Wednesday, January 20, 2010

Brad Land(er) of the Lost

Brad Lander’s Inauguration Speech, January 17, 2010
This has been a truly humbling and extraordinary hour. As my kids would say: “Awesome.” I find myself in awe of – deeply inspired, but also a bit daunted by – the full range of today’s performers, speakers, and guests.
Of the creativity and soul of Ravi Coltrane, the Bangladeshi Institute for the Performing Arts, the Urban Bush Women, and the MS 51 Choir. Let’s hear it for them one more time.
Of the civic commitment and visionary leadership represented by Marty Markowitz, Chuck Schumer, Bill de Blasio, John Liu, Yvette Clarke, Nydia Velazquez, Anthony Weiner, Jerry Nadler, and the other public officials here today. I am truly honored by your presence, and humbled by the example you set.
I stand in in awe of the life-long pursuit of equality and compassion represented by my friends Rafael Cestero, Michelle de la Uz, Steve Flax & Kali Ndoye. I especially appreciated their words about Haiti; our hearts – and our contributions, and our pledge of service in the days ahead – go out to people there in the face of this unimaginable tragedy.
And of having taken the oath of office from Fritz Schwarz, who chaired the Commission that wrote the City Charter that I have just sworn to uphold. As Meg said, an oath is a profound act, not something I take lightly.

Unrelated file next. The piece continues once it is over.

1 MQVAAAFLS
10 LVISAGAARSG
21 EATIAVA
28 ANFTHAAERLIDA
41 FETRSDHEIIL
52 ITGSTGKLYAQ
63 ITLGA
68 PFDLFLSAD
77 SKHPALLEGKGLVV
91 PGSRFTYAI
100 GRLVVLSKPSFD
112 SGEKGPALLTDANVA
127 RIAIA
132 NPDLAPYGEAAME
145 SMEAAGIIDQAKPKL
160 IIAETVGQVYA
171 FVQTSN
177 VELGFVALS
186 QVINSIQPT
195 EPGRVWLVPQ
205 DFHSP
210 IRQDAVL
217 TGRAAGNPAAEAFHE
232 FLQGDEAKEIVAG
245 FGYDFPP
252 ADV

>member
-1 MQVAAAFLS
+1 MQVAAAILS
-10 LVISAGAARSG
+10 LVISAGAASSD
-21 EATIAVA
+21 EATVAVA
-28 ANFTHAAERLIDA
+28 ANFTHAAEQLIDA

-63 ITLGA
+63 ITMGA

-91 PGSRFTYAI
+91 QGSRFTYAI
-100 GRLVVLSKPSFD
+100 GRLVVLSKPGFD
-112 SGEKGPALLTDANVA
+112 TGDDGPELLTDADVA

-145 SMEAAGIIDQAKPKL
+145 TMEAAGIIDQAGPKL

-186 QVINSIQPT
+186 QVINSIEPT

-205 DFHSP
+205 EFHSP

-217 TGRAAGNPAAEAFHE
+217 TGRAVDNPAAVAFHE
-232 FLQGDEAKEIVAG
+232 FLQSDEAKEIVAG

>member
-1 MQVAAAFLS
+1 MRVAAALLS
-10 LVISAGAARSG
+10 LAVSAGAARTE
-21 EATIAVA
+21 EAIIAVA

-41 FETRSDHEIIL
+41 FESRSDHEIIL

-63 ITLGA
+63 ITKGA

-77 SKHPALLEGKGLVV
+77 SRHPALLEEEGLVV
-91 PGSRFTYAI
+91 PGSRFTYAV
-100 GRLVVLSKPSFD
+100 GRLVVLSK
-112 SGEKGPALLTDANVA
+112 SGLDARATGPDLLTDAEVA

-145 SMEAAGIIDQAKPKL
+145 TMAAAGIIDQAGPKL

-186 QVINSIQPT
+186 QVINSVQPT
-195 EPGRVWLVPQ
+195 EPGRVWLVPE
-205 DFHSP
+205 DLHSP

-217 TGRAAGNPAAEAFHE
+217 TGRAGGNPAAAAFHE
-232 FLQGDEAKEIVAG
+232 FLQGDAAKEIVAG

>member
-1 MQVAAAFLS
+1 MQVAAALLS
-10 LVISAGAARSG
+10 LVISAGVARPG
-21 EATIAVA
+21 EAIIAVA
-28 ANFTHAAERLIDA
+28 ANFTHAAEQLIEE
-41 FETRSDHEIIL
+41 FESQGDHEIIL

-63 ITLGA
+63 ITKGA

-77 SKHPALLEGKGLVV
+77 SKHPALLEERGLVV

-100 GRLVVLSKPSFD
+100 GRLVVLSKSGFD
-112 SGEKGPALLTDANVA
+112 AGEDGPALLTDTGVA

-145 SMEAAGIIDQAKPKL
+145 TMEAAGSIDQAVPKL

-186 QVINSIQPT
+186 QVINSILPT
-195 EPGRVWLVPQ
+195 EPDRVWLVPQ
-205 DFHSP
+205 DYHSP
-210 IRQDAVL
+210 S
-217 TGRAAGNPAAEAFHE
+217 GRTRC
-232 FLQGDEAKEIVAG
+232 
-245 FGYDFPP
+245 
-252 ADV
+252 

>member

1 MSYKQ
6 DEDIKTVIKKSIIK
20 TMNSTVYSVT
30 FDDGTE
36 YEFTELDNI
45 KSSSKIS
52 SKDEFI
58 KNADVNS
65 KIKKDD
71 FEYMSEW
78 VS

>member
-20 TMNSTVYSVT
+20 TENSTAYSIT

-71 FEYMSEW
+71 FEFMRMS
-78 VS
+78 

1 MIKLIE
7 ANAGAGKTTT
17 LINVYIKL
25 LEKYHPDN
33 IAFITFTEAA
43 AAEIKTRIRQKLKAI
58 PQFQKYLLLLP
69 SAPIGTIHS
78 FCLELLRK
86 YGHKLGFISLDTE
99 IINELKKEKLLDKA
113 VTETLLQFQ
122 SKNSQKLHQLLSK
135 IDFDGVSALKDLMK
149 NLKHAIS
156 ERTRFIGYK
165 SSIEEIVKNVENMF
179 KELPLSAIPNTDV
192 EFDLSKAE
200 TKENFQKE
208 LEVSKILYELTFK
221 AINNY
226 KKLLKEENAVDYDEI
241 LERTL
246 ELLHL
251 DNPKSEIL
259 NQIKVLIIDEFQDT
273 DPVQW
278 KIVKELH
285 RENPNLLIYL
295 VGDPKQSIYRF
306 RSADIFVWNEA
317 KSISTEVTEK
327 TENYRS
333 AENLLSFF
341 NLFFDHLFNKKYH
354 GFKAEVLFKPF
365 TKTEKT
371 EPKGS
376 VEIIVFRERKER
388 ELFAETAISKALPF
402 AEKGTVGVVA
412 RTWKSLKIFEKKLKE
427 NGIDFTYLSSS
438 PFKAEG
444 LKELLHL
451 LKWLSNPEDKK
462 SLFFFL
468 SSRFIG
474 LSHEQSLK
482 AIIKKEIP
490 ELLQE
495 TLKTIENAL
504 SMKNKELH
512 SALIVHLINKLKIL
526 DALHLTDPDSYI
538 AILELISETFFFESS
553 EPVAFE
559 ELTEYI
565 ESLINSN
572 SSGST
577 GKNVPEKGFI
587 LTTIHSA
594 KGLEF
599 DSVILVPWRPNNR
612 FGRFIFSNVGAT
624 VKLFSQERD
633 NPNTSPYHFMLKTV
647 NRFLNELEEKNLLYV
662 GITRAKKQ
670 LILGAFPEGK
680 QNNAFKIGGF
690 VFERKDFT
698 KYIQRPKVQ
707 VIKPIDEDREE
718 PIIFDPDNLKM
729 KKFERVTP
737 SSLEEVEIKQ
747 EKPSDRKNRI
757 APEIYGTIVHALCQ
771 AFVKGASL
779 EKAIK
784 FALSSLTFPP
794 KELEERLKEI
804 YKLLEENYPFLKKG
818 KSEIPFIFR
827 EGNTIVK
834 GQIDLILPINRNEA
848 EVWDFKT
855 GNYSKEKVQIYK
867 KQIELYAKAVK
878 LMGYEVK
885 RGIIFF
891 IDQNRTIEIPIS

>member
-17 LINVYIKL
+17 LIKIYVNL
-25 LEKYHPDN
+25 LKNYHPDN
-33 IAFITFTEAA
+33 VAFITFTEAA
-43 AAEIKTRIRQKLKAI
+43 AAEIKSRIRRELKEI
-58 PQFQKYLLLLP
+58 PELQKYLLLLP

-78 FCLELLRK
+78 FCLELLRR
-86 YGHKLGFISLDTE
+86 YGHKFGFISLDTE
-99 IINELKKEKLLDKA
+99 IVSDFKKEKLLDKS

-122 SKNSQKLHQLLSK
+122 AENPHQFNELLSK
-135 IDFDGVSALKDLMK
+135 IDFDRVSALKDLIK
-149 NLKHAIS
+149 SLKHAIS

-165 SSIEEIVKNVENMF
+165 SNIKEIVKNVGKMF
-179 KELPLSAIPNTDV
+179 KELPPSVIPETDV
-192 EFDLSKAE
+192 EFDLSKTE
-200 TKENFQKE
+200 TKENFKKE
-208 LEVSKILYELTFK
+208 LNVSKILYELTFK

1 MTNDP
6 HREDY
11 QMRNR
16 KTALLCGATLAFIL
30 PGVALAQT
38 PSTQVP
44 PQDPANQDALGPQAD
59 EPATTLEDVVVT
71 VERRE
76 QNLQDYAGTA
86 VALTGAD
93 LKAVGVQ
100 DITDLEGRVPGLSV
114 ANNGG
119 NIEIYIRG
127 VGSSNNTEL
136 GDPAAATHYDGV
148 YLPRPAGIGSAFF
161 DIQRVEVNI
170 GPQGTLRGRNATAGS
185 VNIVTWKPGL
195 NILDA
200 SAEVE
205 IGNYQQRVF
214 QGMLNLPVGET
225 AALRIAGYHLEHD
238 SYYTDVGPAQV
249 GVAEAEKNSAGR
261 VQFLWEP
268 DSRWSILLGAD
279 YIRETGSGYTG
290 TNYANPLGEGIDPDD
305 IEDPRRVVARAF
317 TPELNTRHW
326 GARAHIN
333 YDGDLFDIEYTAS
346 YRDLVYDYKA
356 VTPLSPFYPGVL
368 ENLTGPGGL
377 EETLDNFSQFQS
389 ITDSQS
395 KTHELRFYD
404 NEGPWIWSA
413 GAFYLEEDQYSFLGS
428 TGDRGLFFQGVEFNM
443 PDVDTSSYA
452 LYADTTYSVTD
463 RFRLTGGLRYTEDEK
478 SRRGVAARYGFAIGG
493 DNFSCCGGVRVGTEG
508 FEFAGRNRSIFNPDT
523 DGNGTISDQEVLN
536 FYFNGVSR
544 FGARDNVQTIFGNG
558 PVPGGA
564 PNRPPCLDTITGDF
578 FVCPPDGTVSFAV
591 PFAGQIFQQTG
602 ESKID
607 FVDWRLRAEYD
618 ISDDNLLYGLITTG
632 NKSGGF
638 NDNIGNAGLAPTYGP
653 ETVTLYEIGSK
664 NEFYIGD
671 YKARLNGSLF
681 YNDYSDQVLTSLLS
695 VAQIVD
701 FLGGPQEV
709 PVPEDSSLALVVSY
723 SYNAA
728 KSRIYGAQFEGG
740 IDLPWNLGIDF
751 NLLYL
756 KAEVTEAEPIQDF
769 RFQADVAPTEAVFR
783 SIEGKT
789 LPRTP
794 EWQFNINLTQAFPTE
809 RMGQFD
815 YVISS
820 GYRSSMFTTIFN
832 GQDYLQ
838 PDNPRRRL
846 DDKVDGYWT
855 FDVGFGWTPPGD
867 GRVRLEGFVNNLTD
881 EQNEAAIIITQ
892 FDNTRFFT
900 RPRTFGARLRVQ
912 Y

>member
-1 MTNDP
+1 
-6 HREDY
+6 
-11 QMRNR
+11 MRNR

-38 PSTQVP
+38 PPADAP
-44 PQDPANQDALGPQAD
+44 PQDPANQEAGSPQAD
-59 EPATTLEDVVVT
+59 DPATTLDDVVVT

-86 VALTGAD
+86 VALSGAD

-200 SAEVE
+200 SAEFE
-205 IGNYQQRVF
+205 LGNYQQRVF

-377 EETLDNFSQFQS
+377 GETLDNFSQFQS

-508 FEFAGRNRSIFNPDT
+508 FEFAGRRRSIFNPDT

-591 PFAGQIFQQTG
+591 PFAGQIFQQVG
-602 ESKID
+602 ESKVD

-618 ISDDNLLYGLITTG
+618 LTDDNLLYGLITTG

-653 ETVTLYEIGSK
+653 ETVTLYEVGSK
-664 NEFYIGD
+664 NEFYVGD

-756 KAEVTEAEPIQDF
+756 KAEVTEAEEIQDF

At a more personal level, I feel very lucky that so many members of my family are here – my sister, my niece & nephew, my aunt & uncle.
Especially my parents, Carole & David Lander, whose homes is the source of my values, and whose lifelong example is my inspiration to try to bring a little good into the world.
My kids, Marek and Rosa, who teach me to see our community with new eyes, and whose art projects and g-chats make every day a great one.
And – most of all – the most deeply thoughtful person I know, a great parent, a great public interest leader in her own right, my partner in this as in all things, Meg Barnette.
I want to thank everyone who produced today’s event: especially Caron Atlas, and also Rebecca Busansky. The members of my staff, especially Rachel Goodman and Michael Freedman-Schnapp. All our volunteers and vendors.